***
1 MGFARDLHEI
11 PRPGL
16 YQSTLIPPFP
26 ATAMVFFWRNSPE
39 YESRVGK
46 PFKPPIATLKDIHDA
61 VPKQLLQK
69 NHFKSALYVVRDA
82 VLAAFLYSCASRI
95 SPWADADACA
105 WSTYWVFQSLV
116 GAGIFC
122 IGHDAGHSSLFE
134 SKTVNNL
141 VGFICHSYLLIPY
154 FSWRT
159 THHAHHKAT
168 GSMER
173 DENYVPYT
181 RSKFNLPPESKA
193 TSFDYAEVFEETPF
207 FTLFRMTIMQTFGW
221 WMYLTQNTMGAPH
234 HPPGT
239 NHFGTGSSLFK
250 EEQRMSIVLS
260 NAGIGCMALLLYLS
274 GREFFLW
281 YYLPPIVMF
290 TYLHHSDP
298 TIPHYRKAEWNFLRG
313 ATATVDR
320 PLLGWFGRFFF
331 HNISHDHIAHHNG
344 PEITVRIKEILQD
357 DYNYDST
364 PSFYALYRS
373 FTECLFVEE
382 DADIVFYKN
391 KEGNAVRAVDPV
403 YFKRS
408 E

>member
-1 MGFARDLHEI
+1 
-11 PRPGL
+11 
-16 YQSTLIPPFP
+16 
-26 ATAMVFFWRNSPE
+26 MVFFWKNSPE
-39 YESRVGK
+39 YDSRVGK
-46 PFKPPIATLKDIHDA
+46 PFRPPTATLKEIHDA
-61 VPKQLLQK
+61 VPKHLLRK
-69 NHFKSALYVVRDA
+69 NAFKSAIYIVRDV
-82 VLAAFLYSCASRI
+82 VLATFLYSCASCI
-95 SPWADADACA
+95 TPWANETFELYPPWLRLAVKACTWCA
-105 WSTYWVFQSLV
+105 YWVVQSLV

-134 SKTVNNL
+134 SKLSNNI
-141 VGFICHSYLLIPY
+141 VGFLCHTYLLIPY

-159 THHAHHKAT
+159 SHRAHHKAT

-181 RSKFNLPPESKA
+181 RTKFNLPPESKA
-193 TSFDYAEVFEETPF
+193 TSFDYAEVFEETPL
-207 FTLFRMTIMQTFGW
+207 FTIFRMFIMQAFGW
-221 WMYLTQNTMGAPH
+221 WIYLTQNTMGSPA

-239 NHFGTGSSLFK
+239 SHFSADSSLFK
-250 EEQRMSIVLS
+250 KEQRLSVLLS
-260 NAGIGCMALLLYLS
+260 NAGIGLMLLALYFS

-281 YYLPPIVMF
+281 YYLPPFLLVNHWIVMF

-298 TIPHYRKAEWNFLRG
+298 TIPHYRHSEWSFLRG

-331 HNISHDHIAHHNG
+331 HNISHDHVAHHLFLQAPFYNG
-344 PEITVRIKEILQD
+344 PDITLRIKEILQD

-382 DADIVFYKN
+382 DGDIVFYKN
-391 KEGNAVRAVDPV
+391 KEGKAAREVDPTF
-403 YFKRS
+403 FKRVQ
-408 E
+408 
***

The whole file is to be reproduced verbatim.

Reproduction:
1 MGFARDLHEI
11 PRPGL
16 YQSTLIPPFP
26 ATAMVFFWRNSPE
39 YESRVGK
46 PFKPPIATLKDIHDA
61 VPKQLLQK
69 NHFKSALYVVRDA
82 VLAAFLYSCASRI
95 SPWADADACA
105 WSTYWVFQSLV
116 GAGIFC
122 IGHDAGHSSLFE
134 SKTVNNL
141 VGFICHSYLLIPY
154 FSWRT
159 THHAHHKAT
168 GSMER
173 DENYVPYT
181 RSKFNLPPESKA
193 TSFDYAEVFEETPF
207 FTLFRMTIMQTFGW
221 WMYLTQNTMGAPH
234 HPPGT
239 NHFGTGSSLFK
250 EEQRMSIVLS
260 NAGIGCMALLLYLS
274 GREFFLW
281 YYLPPIVMF
290 TYLHHSDP
298 TIPHYRKAEWNFLRG
313 ATATVDR
320 PLLGWFGRFFF
331 HNISHDHIAHHNG
344 PEITVRIKEILQD
357 DYNYDST
364 PSFYALYRS
373 FTECLFVEE
382 DADIVFYKN
391 KEGNAVRAVDPV
403 YFKRS
408 E

>member
-1 MGFARDLHEI
+1 
-11 PRPGL
+11 
-16 YQSTLIPPFP
+16 
-26 ATAMVFFWRNSPE
+26 MVFFWKNSPE
-39 YESRVGK
+39 YDSRVGK
-46 PFKPPIATLKDIHDA
+46 PFRPPTATLKEIHDA
-61 VPKQLLQK
+61 VPKHLLRK
-69 NHFKSALYVVRDA
+69 NAFKSAIYIVRDV
-82 VLAAFLYSCASRI
+82 VLATFLYSCASCI
-95 SPWADADACA
+95 TPWANETFELYPPWLRLAVKACTWCA
-105 WSTYWVFQSLV
+105 YWVVQSLV

-134 SKTVNNL
+134 SKLSNNI
-141 VGFICHSYLLIPY
+141 VGFLCHTYLLIPY

-159 THHAHHKAT
+159 SHRAHHKAT

-181 RSKFNLPPESKA
+181 RTKFNLPPESKA
-193 TSFDYAEVFEETPF
+193 TSFDYAEVFEETPL
-207 FTLFRMTIMQTFGW
+207 FTIFRMFIMQAFGW
-221 WMYLTQNTMGAPH
+221 WIYLTQNTMGSPA

-239 NHFGTGSSLFK
+239 SHFSADSSLFK
-250 EEQRMSIVLS
+250 KEQRLSVLLS
-260 NAGIGCMALLLYLS
+260 NAGIGLMLLALYFS

-281 YYLPPIVMF
+281 YYLPPFLLVNHWIVMF

-298 TIPHYRKAEWNFLRG
+298 TIPHYRHSEWSFLRG

-331 HNISHDHIAHHNG
+331 HNISHDHVAHHLFLQAPFYNG
-344 PEITVRIKEILQD
+344 PDITLRIKEILQD

-382 DADIVFYKN
+382 DGDIVFYKN
-391 KEGNAVRAVDPV
+391 KEGKAAREVDPTF
-403 YFKRS
+403 FKRVQ
-408 E
+408 